Infantry soldier Josh Hoole was on a pre-training course in the Brecon Beacons on Tuesday 19 July when he died, according to an Army spokesperson.
He was with the Rifles Regiment and was training for the Platoon Sergeants' Battle Course in Brecon.
The 26-year-old had served two tours of Afghanistan and was due to get married later this year.
According to the Army's website, The Platoon Sergeants' Battle Course (PSBC) is a 'promotion qualifying-course, to Sergeant, for Rifles Platoon Sergeants' and is run in January, April and August each year.
It described the PSBC as 'both mentally and physically demanding' – but students receive the 'highest level of tuition and testing to ensure they are fully prepared for the rigors of command."
Temperatures on Tuesday peaked at just above 30C (86F) in Brecon, according to the Met Office.
His family have described him as "beautiful" and "dedicated" in moving tributes.
Mr Hoole's grandfather John Craig said: "He was a beautiful grandson. He was a dedicated soldier.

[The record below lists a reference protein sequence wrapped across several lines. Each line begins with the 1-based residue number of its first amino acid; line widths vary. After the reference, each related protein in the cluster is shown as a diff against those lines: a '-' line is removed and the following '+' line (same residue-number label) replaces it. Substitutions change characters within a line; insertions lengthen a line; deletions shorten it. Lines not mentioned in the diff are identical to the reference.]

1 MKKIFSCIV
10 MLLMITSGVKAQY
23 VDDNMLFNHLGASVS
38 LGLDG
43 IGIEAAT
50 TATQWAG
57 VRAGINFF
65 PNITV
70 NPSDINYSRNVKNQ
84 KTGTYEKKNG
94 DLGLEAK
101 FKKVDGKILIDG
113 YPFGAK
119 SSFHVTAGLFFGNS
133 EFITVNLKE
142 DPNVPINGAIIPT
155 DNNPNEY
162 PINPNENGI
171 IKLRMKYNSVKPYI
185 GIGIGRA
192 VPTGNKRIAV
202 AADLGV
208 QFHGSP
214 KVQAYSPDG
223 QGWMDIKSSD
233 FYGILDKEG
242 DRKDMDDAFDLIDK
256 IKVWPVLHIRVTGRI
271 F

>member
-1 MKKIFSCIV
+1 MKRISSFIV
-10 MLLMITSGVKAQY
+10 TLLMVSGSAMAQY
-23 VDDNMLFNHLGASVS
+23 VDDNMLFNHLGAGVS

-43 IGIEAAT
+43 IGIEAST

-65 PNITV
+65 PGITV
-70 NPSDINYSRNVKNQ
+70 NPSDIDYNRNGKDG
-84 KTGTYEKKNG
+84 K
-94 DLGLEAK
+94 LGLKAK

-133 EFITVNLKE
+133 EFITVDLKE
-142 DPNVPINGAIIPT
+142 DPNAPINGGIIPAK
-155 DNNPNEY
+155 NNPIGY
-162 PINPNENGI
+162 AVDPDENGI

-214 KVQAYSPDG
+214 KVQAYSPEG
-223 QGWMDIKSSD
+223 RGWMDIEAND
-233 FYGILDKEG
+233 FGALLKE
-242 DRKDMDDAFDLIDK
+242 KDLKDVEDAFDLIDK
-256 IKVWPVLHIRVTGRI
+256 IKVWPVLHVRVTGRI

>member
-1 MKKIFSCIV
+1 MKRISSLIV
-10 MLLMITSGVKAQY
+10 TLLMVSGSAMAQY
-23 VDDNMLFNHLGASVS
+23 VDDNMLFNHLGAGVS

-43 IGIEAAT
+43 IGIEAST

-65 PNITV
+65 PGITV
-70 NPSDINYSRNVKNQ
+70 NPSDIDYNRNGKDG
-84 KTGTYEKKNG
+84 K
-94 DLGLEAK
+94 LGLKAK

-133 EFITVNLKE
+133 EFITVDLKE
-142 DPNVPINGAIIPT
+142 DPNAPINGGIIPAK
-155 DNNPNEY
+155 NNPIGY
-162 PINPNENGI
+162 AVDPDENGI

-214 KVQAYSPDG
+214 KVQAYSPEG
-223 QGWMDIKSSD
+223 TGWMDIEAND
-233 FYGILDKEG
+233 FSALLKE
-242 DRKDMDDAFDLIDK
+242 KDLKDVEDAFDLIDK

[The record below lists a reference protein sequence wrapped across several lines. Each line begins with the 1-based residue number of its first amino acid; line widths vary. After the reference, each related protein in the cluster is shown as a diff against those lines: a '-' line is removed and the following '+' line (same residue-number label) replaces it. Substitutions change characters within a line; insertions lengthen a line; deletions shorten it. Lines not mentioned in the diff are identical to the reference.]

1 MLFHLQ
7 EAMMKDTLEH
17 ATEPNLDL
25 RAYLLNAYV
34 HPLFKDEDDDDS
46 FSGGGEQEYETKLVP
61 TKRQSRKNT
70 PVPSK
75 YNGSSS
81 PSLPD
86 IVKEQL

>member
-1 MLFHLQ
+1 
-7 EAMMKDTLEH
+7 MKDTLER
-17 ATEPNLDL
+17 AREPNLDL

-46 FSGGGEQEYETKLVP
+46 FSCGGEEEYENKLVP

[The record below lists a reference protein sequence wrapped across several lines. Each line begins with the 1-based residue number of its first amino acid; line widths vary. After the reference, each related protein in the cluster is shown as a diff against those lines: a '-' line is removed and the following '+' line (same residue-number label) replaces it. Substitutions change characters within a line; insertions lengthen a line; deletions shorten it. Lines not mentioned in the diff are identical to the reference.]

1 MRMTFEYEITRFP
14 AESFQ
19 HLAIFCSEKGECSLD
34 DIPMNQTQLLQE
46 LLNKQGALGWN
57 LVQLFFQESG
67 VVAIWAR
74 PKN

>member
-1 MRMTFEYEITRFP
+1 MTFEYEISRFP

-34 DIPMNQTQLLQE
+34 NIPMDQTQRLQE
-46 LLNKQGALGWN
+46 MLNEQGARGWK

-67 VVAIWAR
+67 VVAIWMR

"He always wanted to be top dog. He was a superfit boy, he kept very fit."
Most soldiers take part in organised, and sometimes independent, pre-course training which can involve marching long distances carrying weight, and digging trenches.
Captain Doug Beattie, who has taken the course and run pre-courses, said it is a tough course, and needs to be so.
He said: "It needs to be demanding and I don't think there should be any call that it shouldn't be demanding, I don't think anybody would want that.
"But being a demanding exercise does not mean that you do not do your risk assessments and take all precautions so that people don't get injured in doing that.
"We cannot speculate in this case and need to wait and see what the cause was."
The death comes after three soldiers - Lance Corporal Edward Maher, Corporal James Dunsby and Lance Corporal Craig Roberts - from the SAS died in 2013 in the same area.
In March the Health and Safety Executive announced it would issue a so-called Crown Censure to the Ministry of Defence over the 2013 deaths.
It said the MoD had failed to manage risks during the training exercise and added that it had worked since the deaths to ensure lessons were learned and future risks reduced.